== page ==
In Plain Sight will give communities in Bradford – including young LGBTQ+ people – opportunities to research and develop an understanding of hidden LGBTQ+ histories, such as the story of Lally. They will explore the archives of the Bradford Local Studies Library, the National Science and Media Museum, the West Yorkshire Archive Service and the Women’s Institute.
Project participants will be supported by theatre professionals, and use what they discover to write, produce and perform a play at Bradford Cathedral.
Pageants were dramatic re-enactments performed by large casts of amateur actors, depicting historical events or the history of the performers’ local areas. In the interwar years, pageantry was incredibly popular in the UK, especially among women. They provided a platform for women to explore new ways of living and discover who and what they could be outside of societal gender norms.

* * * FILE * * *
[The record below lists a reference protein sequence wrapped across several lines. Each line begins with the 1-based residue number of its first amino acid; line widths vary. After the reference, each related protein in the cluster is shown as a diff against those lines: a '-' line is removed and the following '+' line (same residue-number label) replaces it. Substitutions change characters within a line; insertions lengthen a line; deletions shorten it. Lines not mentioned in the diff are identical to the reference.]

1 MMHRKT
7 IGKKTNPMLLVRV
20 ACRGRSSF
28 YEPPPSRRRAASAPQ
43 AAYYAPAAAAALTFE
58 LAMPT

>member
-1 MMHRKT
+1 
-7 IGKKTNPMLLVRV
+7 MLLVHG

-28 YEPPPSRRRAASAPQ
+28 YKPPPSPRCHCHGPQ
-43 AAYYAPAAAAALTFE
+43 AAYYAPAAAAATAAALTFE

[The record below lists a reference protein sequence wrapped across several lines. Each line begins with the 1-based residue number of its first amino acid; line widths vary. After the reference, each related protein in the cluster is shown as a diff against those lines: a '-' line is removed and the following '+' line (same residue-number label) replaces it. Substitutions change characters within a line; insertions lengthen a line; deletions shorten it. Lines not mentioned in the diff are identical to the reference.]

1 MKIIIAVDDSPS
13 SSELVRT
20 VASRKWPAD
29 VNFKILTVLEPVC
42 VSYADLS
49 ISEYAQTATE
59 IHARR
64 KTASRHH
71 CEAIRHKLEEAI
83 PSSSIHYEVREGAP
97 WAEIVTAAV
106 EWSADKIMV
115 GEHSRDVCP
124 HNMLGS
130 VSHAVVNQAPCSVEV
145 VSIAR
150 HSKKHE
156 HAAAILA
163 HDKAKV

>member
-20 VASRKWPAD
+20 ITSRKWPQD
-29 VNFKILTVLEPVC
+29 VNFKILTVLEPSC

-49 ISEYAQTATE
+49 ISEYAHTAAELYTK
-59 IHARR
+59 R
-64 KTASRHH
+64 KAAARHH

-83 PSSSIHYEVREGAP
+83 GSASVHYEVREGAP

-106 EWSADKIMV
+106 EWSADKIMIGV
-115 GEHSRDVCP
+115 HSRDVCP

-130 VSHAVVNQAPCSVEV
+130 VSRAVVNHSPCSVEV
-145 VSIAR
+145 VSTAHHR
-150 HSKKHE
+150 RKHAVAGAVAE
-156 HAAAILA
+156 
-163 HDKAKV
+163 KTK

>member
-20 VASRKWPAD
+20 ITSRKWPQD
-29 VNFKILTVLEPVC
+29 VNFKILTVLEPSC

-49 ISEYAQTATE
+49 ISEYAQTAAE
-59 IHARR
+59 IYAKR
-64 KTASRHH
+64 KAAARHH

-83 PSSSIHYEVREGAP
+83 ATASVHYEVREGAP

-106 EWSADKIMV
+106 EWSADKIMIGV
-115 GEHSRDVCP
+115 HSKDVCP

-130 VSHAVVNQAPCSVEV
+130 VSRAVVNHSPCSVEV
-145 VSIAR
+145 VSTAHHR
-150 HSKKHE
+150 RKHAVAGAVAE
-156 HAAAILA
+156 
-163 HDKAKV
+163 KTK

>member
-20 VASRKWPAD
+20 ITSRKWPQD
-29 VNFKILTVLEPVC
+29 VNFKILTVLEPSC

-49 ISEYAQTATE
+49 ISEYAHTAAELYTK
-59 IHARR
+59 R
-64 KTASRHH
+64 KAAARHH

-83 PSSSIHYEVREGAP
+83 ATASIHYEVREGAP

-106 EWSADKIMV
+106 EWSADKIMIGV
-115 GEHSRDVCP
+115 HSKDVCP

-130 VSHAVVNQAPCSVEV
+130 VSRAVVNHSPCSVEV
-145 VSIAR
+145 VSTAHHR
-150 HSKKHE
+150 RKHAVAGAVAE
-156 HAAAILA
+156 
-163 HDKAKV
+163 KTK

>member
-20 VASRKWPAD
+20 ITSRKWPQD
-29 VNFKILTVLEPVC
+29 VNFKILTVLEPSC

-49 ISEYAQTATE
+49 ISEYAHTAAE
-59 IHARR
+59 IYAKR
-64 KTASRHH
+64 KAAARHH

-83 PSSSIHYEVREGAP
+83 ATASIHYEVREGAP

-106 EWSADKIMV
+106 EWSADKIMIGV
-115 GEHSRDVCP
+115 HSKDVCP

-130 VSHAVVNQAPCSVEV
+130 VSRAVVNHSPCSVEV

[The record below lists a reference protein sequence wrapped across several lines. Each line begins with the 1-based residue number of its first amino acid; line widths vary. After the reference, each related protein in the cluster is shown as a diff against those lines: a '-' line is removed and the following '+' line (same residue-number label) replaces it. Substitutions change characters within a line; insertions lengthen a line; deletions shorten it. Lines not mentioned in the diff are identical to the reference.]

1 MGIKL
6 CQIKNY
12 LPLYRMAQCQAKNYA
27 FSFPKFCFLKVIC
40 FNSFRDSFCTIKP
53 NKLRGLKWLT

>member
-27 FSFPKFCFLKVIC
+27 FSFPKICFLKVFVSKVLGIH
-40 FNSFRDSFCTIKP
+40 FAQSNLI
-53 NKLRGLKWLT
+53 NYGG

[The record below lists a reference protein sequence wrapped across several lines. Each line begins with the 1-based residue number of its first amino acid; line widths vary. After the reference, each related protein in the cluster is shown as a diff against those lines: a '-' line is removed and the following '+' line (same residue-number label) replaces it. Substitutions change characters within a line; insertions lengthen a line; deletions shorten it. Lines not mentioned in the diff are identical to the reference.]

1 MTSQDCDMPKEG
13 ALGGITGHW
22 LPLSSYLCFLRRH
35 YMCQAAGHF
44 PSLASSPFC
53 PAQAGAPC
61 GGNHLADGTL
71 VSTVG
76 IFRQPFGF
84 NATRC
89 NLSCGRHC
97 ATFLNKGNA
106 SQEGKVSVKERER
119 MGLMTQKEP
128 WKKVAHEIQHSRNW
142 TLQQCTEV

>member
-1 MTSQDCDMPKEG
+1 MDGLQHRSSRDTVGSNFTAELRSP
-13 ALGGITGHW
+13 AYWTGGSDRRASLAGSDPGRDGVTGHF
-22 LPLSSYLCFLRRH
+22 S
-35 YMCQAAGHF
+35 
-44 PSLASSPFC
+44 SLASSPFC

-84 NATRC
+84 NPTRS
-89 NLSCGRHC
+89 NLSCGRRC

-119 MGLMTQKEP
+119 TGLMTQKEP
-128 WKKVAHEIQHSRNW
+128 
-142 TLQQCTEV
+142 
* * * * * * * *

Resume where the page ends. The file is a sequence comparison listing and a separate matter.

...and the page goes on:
“By using this story as a vehicle, we can help young people discover who they are and feel a sense of pride in being part of Bradford’s LGBTQ+ community.”
Katie Turner-Halliday, Artistic Director of Heifer Productions
Gwen Lally defied gender expectations. Not only was she the only woman pageant producer in England, but she often dressed in men’s clothing, and considered herself a pageant master rather than a pageant mistress.
Katie Turner-Halliday, Artistic Director of Heifer Productions, said: “After listening to an English Heritage podcast by Josie Long about Lally, I was inspired to find out more about British pageantry and a gay woman who excelled in a man’s world. By using this story as a vehicle, we can help young people discover who they are and feel a sense of pride in being part of Bradford’s LGBTQ+ community.”